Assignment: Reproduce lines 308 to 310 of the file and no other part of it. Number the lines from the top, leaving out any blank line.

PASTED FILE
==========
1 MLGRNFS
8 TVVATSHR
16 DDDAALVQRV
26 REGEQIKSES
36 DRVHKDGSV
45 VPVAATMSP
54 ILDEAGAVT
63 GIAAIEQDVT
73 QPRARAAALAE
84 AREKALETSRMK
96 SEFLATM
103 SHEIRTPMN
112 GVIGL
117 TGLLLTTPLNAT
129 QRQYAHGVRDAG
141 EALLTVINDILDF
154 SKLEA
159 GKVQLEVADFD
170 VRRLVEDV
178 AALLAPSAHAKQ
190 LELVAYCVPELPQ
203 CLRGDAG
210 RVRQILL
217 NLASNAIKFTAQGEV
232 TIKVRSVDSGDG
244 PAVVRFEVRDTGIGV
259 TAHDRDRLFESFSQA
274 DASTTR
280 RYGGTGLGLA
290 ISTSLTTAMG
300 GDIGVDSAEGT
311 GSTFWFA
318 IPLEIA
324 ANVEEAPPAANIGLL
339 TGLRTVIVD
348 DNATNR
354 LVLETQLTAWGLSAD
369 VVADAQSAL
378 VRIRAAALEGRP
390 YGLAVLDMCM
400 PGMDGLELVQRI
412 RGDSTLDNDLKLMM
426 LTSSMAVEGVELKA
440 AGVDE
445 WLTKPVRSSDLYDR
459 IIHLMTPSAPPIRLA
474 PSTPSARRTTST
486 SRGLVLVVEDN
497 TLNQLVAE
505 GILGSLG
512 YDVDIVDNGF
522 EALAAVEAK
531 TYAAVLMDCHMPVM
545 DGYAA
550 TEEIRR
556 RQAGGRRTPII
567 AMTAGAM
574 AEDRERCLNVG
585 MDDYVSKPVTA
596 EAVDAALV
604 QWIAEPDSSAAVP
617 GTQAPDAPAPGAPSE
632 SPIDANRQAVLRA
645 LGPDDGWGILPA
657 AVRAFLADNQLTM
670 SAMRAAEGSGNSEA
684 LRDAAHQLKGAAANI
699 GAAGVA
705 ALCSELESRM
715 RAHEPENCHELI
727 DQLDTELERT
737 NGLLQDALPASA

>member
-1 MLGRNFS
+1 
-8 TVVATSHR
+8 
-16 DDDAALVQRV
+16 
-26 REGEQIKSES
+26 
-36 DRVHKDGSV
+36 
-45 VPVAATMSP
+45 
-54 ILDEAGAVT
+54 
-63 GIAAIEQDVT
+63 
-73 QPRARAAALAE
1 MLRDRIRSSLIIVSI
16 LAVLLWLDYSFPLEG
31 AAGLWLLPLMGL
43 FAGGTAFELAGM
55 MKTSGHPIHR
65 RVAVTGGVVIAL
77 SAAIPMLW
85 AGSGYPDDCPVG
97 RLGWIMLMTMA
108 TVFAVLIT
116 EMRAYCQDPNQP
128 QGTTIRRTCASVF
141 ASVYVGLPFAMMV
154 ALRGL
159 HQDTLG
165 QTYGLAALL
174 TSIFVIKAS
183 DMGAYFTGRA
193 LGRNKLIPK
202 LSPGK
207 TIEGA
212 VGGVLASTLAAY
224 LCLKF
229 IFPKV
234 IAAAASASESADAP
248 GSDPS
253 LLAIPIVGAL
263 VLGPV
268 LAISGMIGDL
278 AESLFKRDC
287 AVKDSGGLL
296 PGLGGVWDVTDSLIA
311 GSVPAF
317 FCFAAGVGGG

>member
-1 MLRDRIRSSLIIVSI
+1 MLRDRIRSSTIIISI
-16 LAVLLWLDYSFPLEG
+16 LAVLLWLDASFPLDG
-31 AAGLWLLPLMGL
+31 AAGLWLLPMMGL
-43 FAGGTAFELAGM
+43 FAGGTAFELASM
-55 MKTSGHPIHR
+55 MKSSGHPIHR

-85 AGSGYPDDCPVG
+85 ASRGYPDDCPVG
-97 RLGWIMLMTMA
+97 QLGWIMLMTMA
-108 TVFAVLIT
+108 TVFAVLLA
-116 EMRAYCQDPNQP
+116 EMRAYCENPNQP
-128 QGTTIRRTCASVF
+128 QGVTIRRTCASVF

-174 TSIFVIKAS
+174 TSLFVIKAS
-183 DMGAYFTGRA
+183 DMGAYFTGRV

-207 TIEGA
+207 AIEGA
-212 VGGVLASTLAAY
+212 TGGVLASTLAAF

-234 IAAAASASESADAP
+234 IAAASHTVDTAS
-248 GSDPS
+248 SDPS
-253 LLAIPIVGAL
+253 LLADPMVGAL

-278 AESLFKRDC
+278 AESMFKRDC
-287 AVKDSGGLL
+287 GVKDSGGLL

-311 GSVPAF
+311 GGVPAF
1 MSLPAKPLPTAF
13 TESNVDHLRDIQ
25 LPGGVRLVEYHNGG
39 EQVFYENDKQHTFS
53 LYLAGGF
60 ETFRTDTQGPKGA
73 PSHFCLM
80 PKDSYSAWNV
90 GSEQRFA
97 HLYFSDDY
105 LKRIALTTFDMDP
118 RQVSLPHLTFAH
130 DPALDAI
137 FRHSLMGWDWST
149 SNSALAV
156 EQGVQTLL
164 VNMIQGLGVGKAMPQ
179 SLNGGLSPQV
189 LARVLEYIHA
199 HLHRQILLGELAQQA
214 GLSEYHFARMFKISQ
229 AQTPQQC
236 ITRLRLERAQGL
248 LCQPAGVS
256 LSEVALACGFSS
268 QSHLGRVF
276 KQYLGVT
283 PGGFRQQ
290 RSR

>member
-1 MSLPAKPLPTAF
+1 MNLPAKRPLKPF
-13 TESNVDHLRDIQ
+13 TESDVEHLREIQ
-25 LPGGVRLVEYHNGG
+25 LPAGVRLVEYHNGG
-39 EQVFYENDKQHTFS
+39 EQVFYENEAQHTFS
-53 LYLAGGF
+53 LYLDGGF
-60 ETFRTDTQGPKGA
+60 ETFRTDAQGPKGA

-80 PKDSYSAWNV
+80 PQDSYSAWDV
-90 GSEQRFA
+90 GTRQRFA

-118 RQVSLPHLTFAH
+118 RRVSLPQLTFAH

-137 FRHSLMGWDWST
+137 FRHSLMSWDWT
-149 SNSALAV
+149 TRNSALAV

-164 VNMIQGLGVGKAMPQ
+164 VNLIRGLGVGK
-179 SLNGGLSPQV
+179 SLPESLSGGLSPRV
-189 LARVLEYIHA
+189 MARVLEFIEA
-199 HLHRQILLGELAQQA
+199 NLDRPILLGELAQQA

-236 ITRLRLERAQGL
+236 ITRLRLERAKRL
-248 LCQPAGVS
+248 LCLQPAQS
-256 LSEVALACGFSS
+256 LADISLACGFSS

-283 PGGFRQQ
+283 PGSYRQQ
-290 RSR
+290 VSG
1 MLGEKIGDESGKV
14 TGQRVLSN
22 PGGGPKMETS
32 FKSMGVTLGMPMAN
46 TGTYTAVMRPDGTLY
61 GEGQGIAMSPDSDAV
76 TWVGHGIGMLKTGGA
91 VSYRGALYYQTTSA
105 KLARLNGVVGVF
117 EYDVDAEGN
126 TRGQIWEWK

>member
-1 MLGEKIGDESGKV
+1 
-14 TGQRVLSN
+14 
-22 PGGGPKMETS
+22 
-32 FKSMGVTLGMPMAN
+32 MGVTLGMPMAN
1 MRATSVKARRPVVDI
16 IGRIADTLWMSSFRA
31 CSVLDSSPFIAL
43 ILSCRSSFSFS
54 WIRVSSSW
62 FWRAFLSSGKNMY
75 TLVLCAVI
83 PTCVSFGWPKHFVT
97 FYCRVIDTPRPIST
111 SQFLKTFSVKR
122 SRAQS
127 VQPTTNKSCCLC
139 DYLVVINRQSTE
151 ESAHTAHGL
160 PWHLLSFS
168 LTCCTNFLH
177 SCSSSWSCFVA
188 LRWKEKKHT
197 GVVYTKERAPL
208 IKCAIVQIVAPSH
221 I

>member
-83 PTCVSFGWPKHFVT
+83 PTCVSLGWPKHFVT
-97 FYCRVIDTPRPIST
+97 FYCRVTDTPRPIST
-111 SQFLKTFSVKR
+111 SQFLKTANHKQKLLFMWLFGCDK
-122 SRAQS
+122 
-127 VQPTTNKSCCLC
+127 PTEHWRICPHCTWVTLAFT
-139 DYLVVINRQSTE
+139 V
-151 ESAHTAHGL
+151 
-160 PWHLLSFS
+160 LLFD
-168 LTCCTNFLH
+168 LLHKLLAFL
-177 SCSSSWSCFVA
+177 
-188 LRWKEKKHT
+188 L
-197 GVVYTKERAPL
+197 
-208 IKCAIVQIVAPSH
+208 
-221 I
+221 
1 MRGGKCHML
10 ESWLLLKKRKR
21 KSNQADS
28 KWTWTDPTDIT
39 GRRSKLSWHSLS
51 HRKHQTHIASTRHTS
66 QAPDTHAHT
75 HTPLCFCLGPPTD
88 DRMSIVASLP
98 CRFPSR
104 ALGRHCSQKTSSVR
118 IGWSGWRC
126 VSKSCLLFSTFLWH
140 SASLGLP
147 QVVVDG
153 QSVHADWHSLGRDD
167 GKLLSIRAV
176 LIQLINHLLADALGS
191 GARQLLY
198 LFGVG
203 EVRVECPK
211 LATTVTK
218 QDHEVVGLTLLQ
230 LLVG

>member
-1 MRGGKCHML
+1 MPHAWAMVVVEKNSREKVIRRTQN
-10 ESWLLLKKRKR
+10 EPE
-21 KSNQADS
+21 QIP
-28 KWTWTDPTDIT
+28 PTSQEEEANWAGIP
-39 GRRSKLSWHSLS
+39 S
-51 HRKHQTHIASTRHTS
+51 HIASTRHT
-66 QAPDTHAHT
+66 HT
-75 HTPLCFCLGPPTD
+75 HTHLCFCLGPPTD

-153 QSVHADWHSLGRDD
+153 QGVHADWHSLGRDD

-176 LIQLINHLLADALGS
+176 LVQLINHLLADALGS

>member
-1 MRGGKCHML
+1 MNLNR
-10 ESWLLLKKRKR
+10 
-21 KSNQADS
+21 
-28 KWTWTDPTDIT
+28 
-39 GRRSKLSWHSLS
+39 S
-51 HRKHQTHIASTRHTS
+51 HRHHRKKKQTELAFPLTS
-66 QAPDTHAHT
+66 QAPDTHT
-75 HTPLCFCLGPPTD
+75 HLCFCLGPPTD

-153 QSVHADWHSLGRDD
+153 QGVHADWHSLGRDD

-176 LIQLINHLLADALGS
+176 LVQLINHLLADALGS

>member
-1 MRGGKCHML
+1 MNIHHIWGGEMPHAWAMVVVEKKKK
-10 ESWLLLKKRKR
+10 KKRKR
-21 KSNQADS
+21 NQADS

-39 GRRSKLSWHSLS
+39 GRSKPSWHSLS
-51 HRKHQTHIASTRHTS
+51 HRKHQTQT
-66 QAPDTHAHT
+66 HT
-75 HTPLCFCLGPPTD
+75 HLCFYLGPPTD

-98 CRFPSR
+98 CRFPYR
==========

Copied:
21 KSNQADS
28 KWTWTDPTDIT
39 GRRSKLSWHSLS